As an intermittent admirer of the series, I found "The Phantom Pain" unexpectedly emotional, not as a story or as an arrangement of digital things to play with, but as a parting gesture to a community of which I have occasionally been a part.
"N++" is a testament to that transfixion. It is a meditative and surprisingly intimate game, something that seems to never stop unfolding even as it appears to remain rigorously spare and constant. "N++" is the best in the series and a reminder of why so many have committed themselves to playing in its simple spaces for so long.
Though the game is only a few hours long and its soundtrack occasionally relies too heavily on saccharine piano melodies, "Her Story" is a remarkable achievement in creating something which is personal, cinematic and playful. It's a work that's impossible to imagine as anything other than a video game, and one of the best I have played so far this year.
"Kerbal" is best appreciated as a space for lingering contemplation spread across three radically different dimensions of experience — the theoretical, cinematic, and subjective. Like space travel itself, the deeper one goes, the greater the sense of smallness, creating a burgeoning humility for how much is still undiscovered.
There are some who can dominate Battlefield's multiplayer with an Olympian efficiency, but the overwhelming majority are marooned in the middle, where the concussive sound of bullets and the smoldering plumes left by grenades aren't signs of domination but reminders that you're still on your feet, not dominating the world, but surviving in it for another few seconds. There's genuine awe in these moments, a beauty particular to video games, demanding respect for scale and the necessary investment of thought, coordination, and time to accomplish simple acts like moving a duffel bag from A to B. It's a poetic antithesis of the game's story mode, proof that order can more easily come from conflict than from conflict's preemptive repression.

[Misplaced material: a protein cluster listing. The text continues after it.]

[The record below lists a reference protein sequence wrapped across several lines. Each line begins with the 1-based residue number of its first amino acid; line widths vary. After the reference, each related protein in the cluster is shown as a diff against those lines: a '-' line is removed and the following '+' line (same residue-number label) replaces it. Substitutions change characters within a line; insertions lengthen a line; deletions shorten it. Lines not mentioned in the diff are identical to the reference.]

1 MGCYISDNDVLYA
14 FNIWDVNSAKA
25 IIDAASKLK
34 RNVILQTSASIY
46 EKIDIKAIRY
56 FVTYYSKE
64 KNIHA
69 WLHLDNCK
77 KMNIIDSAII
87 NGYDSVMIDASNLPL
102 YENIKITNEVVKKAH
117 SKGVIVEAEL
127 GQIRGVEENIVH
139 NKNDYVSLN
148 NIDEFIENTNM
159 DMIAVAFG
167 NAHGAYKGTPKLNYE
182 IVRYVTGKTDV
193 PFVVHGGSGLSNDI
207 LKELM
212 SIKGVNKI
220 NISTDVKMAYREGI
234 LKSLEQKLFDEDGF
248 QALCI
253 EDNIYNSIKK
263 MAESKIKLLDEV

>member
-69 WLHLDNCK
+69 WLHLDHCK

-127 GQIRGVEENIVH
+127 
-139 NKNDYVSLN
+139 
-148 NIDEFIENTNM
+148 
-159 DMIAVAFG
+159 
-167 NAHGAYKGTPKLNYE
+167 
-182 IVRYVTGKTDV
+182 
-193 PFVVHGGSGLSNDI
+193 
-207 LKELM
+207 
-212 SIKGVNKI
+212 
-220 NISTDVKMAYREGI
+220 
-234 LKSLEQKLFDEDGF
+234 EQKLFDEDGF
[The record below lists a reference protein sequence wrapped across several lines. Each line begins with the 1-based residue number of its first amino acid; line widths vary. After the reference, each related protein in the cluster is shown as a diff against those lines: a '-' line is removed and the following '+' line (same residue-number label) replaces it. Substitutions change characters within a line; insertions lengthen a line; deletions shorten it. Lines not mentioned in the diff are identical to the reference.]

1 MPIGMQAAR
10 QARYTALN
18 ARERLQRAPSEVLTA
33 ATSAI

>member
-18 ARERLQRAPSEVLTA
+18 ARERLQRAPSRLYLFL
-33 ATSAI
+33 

Like a punchdrunk heavyweight in the 15th round, "Revelations 2" is both a sad echo of former glory and an agonizingly perfect summation of it. It should have been over long ago, but it remains a marvel to see how much will remains in the slouching goliath, the once powerful frame of sculpted muscle and sinew slowly turned into dead weight, counting as a victory anything that keeps it on its feet for another round.
The zombie is the perfect antagonist for this kind of interactive delusion, always justifying new abandonments by threatening another victim, a cycle which goes on until the entire world has been infected and stands in the streets, needed by no one, and with nothing left to want.